In any case, Apple, sans Mr. Jobs, is hardly doomed. That's the mantra of people who, drowning in their grief, have no understanding of the past or vision for our future.

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Tech News Debris for the Week of Aug 19

I have been allergic to the cloud technology for a long time. It's oh-so seductive, and it has many benefits. But, by and large, I have avoided it except for syncing my contacts and calendars amongst the family iOS and Mac devices. As if you needed to be reminded, "No, your data isn't secure in the cloud." Subtext: "In 2012, Google alone received 21,389 government requests for information affecting 33,634 user accounts."

In case you missed my reference earlier this week to it, I want to draw your attention to this excellent analysis by Steve Cheney: "On The Future of iOS and Android."

Here's a nifty article over at Tom's hardware that provides a glimpse of how fast Apple's new Mac Pro might be. "Intel's 12-Core Xeon With 30 MB Of L3: The New Mac Pro's CPU?"

My favorite article of the week is by the inestimable John Kirk. It's must reading, not because Microsoft hosed up the Surface tablet. We know that already.  Rather, it was Kirk's charming perspective, humor, analysis and awesome quotes. "The Microsoft Surface is (French) Toast." This is must reading for Particle Debris regulars.

Finally, just in case you're not following Jonny Evans on Twitter (@jonnyevans_cw), here's a nicely researched article about "Why Apple iPads in your schools are essential learning tools."

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Supernova via Shutterstock. Einstein credit: Wikipedia.  Feynman poster from personal collection. Credit: TWBA Chiat/Day, Inc.

Particle Debris is generally a mix of John Martellaro's observations and opinions about a standout event or article of the week combined with a summary of articles that didn't make the TMO headlines, the technical news debris. The column is published most every Friday except for holidays.

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12 Comments Leave Your Own

geoduck

Henry Ford did not design the Mustang. There are many companies that outlive their creator and go on to make wonderful things.

Lee Dronick

Yes, it could get better, if not insanely great, under Tim Cook. And if it does not remember that CEO of Apple is not a lifetime appointment, they could replace him.

In my shirt pocket I have two tickets to see the Jobs movie. I will let you know what I think of it sometime this evening.

xmattingly

geoduck: Henry Ford didn’t design the Edsel, either. smile

Regarding Tim Cook: He’s forever going to be in the shadow of Jobs, simply because what Cook excels at is not glamorous. As we all know, Apple’s meteoric rise over the past decade wasn’t about any one executive’s initiative, but a perfect storm of top-notch rainmakers. I don’t think most people will really ever understand how important Cook was to that, or that his keen capability at negotiations & product management is a large part of what’s going to keep Apple profitable for years to come. And while detractors tend to accuse him of being unimaginative, I think he’s too pragmatic to churn out a Newton or G4 Cube.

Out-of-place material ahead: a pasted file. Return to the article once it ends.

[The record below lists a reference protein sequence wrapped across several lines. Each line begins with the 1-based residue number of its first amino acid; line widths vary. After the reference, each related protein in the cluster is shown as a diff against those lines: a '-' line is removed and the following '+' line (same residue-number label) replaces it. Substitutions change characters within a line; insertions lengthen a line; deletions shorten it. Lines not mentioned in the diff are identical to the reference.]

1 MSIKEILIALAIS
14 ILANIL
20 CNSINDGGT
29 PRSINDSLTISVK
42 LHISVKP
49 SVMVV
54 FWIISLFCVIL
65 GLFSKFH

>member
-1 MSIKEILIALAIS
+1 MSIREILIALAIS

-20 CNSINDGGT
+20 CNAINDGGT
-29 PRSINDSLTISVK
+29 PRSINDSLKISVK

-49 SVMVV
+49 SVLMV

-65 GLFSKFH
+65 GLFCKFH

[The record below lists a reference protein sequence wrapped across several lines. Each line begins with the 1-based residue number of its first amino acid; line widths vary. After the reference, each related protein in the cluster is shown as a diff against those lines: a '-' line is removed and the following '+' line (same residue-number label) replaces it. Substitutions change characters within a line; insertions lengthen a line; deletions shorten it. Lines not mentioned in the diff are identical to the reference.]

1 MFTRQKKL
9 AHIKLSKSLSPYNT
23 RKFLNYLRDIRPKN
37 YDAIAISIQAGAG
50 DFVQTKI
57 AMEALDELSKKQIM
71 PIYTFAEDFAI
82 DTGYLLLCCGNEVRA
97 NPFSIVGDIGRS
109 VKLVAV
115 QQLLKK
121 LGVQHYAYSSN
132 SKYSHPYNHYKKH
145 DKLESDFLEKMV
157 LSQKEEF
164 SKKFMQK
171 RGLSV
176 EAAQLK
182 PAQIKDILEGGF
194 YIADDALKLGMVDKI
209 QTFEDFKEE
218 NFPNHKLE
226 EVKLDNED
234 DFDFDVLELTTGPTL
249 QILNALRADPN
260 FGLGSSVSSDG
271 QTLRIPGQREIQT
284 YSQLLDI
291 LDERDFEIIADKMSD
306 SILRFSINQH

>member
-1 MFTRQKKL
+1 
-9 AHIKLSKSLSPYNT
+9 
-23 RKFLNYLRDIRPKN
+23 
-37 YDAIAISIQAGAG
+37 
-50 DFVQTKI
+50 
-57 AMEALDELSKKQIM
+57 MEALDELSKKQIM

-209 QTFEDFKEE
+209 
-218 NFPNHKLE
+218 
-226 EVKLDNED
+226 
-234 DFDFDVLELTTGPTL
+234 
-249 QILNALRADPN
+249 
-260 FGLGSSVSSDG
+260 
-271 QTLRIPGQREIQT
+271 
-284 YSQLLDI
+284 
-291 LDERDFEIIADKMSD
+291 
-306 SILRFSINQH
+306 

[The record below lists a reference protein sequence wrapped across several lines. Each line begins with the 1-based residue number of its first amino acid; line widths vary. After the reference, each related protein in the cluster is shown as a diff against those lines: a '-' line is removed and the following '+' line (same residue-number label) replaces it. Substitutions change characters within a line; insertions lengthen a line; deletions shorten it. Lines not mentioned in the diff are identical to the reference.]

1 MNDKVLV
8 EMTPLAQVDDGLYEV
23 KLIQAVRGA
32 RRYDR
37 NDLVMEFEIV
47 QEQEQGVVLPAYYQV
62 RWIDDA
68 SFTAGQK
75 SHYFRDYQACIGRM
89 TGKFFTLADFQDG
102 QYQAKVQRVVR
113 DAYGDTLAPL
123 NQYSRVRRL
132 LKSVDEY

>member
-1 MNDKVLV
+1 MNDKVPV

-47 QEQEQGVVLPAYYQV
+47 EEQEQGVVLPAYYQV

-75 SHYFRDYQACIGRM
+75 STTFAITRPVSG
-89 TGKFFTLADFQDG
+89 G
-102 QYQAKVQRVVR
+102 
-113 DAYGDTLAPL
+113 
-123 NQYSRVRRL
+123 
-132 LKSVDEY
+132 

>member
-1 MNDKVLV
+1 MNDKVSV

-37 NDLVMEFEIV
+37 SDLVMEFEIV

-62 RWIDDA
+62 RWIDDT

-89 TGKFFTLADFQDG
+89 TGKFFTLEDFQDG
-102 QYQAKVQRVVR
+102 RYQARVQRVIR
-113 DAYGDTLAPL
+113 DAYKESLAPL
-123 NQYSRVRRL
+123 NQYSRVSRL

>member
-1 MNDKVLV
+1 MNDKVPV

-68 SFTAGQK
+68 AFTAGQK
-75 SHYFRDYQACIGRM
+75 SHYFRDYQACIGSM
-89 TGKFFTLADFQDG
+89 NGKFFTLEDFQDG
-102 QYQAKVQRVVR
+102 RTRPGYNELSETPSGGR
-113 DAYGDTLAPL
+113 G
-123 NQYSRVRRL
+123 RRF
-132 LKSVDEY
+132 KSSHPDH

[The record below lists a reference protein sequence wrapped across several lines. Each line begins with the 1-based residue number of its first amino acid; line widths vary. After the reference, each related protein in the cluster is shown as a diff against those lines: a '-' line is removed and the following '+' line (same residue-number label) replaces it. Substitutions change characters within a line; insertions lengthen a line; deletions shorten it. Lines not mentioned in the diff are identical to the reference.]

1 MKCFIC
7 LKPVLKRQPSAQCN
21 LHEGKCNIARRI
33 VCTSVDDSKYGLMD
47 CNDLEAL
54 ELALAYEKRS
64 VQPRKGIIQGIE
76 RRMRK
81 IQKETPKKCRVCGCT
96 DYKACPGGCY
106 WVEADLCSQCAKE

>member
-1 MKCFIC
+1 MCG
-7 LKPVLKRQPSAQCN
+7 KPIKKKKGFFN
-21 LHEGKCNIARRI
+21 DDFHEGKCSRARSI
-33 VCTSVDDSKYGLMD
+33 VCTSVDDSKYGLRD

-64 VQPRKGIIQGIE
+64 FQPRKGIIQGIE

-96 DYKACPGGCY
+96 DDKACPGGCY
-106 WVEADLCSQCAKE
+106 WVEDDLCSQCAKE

Lee Dronick

Henry Ford didn’t design the assembly line either, it has been around for a very long time, as John mentioned about standing on the shoulders of giants.

Anyway, we just returned from seeing the movie Jobs. It was excellent, I highly recommend it. Ashton Kutcher nailed the character of Steve Jobs, jerk, genius, tyrant, visionary and all. I believe that this film is major change in Ashton’s career, an award nomination if not the award. I also very much liked Dermot Mulroney as Mike Markkula, a strong performance. Very good performances by Mathew Modine as John Scully and J.K. Simmons (he does the Farmer Insurance ads) as Arthur Rock. There was a lot of the politics of the boardroom, and that isn’t everyone’s cup of tea, but it is the real world. Poignant at times and my wife cried a bit and I too was very much tearing up.

Lee Dronick

I forgot to include an interesting note about the movie experience. When the lights went down the first thing on the screen was an advertisement for the MicroSoft Surface. Then mixed in with the previews and public service annpuncements were ads for Toshiba Touch Tablets, HTC phones, Samsung Galaxy, and another ad for Toshiba, but no Apple ads.

wab95

John:

Another strong writeup on your part of the week’s debris.

Regarding your opener about the continual rollout of genius, the supernova is an apposite example in every way, in that the seeds from which that next creative surge will take place are left by not simply the life’s work of the former creative soul, but their departure, which creates a void. That void represents both crisis and opportunity, the tension between the two of which impels a new hero, meaning not only a brave soul, but a capable one as well.